Electronic care records rolling out

201108WC1_16 Everyone in Northern Ireland should have an electronic care record by December. agendaNi considers its benefits.

All health and social care records in the province will transfer to the Northern Ireland Electronic Care Record (NIECR) by December in a shift that is expected to improve care for all patients and clients. Records are currently transferring to the new system and the project is due to be completed by December 2013.

“The NIECR gives our doctors and nurses a window into all the important health and care information that they need to provide the best care for a patient,” Health Minister Edwin Poots said in April. “They will be able to look at information currently held in a multitude of different systems across the Northern Ireland health and social care sector to see details of past or on-going diagnoses and investigations or treatments.”

In April, the Minister had seen the benefits first-hand on a visit to the Southwestern Medical Centre, in Dallas, including predictions of potential illness, maximising the uptake of screening programmes and limiting adverse drug reactions.

Doctors would be able to use the NIECR to check x-rays and test results on desktop computers as soon as they are available. Treatment can therefore start sooner. Staff will be able to spend more time working directly with patients than oswn paperwork.

The Department of Health, Social Services and Public Safety published 760,000 leaflets to inform every household in the province about the changes.

Poots added: “Confidentiality and data security remain a key priority across the [health and social care system] and the NIECR has undergone rigorous testing and can only be accessed by authorised staff over the secure health and social care network who need to see it to support patient care.”

A proof-of-concept pilot in 2010 involved 200 clinical staff in the Ulster Hospital, Belfast City Hospital and general practices. This was judged a success and a contract was signed in May 2012 with Orion Health to deliver the portal and integration technology. The value of contract is £9 million over the next seven years.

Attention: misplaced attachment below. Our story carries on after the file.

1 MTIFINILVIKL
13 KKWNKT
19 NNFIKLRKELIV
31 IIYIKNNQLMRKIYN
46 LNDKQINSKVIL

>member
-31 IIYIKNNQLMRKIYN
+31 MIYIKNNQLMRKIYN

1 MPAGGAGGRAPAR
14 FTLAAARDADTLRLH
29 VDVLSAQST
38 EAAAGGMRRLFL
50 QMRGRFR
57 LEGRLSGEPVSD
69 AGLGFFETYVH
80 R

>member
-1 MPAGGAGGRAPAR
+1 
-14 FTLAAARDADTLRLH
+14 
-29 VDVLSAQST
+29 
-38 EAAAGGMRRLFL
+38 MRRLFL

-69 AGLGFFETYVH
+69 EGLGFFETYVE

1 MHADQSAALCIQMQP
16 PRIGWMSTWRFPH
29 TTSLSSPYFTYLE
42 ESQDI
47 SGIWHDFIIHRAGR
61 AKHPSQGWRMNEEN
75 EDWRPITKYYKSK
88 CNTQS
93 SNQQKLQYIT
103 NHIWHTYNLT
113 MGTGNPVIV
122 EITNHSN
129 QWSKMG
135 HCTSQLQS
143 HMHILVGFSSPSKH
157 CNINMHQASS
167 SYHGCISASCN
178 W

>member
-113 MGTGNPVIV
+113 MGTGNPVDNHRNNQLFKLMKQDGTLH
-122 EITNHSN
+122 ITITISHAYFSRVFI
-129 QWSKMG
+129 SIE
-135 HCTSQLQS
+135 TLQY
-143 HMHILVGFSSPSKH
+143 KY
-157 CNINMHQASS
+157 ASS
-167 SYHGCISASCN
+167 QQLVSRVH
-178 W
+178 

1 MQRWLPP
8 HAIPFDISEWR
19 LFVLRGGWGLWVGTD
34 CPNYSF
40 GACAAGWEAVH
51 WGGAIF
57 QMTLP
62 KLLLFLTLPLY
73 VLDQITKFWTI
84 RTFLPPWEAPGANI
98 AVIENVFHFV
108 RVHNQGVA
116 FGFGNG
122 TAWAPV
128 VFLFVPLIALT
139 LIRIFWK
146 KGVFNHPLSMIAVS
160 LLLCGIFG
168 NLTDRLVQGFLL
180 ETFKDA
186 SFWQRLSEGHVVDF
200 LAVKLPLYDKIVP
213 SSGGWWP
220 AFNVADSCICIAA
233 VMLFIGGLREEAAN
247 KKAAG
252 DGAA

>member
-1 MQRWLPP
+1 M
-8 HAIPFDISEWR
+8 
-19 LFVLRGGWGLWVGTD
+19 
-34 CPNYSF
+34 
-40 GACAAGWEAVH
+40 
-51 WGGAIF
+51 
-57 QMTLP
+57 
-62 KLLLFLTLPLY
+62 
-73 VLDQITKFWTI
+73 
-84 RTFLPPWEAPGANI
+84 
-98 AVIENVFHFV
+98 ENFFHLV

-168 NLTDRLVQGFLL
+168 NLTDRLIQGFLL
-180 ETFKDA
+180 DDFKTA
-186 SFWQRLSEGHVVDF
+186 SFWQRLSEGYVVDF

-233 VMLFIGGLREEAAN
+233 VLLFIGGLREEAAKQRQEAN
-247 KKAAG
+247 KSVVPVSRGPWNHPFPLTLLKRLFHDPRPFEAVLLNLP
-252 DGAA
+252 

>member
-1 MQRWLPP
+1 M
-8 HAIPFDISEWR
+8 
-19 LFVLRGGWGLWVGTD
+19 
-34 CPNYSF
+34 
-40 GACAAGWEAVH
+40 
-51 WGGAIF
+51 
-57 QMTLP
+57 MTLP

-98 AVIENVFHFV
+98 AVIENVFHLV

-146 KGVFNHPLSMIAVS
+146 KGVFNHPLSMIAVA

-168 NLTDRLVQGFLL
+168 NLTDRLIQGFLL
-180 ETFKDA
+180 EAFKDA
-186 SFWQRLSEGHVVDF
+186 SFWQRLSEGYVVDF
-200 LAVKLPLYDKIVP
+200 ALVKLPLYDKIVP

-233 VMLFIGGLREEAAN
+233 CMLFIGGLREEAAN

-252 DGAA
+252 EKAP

Orion is a global, independently owned health software company and was founded in New Zealand in 1993. Its Rhapsody Integration Engine is used by most US state health systems and the USA’s public health agency: the Centers for Disease Control and Prevention.

All health and social care records are public records under the Public Records Act (Northern Ireland) 1923. Further legal safeguards were provided under the Data Protection Act 1998 and the Freedom of Information Act 2000.

The department’s official guidance on records management is available at www.dhsspsni.gov.uk/index/gmgr

While best known for its archives, the Public Record Office of Northern Ireland oversees the overall management of public sector records, which includes ensuring the proper use of digitised records. Senior managers are personally accountable for records management within their organisation and have a duty to arrange for the safe-keeping and eventual disposal of records.

BMA calls for joined up access

The British Medical Association has emphasised the need for electronic care records to be made available to out-of-hours and A&E doctors.

Its Northern Ireland general practice spokesman, Dr Tom Black, said that this would improve patient care “particularly when it comes to significant events in their past medical history, any history of allergies and a record of their medication.”

Dr Black added: “GPs are very aware that patients expect to have their confidentiality protected, so it is important that records are shared on a need-to-know basis for treatment. Consent is required for access to each record, and there is an audit trail of access for reassurance.”

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